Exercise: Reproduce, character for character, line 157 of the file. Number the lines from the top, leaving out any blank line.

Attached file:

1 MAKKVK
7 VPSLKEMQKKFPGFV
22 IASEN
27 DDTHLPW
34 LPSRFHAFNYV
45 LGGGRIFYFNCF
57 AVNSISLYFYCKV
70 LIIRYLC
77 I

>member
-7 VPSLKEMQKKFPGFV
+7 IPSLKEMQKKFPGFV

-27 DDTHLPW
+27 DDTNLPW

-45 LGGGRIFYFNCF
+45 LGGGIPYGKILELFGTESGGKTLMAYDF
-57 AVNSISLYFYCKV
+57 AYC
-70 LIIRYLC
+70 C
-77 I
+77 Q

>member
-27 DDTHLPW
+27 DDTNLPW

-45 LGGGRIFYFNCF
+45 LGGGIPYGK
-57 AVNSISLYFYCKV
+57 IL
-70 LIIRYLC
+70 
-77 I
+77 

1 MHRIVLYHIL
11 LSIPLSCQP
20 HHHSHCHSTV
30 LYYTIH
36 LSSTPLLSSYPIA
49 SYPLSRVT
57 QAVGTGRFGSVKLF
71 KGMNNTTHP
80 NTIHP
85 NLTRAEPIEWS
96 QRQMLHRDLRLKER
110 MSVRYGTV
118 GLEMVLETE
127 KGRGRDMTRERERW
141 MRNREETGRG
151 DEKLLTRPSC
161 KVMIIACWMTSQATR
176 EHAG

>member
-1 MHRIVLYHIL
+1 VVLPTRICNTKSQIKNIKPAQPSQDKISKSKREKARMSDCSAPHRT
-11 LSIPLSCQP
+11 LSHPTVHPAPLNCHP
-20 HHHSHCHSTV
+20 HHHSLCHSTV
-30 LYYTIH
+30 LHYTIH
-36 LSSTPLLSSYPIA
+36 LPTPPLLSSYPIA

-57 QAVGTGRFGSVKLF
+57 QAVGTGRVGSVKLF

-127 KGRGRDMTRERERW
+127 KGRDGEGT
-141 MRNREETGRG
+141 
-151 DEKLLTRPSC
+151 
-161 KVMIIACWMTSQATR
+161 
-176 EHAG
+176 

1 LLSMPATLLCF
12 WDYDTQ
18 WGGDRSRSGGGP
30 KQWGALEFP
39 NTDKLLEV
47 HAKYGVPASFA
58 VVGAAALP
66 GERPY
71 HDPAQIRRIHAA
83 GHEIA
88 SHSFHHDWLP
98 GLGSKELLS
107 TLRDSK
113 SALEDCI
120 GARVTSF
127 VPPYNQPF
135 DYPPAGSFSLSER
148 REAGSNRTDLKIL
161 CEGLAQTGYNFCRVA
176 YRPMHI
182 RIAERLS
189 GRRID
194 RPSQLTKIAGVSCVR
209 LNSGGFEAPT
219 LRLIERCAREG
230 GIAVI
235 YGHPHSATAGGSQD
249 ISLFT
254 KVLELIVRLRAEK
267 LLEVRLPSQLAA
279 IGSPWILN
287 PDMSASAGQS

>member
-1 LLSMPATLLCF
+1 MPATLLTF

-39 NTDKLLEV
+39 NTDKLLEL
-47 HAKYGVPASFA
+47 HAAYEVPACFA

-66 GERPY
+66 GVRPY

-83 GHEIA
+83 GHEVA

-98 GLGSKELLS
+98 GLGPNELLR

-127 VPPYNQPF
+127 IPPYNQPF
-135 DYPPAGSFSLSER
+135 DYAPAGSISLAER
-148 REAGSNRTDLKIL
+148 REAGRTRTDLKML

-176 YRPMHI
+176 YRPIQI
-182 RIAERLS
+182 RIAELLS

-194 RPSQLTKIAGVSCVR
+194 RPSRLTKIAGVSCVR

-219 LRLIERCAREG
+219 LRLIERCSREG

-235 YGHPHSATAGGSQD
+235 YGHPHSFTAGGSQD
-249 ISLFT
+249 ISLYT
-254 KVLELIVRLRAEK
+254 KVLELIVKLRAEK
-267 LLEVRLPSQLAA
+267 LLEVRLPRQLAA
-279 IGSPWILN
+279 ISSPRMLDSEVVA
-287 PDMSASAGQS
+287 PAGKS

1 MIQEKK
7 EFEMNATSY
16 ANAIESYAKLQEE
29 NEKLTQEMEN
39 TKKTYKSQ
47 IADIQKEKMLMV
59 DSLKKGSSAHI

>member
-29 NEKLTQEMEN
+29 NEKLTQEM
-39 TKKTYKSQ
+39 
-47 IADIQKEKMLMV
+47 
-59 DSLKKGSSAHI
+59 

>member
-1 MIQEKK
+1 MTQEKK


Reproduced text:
+39 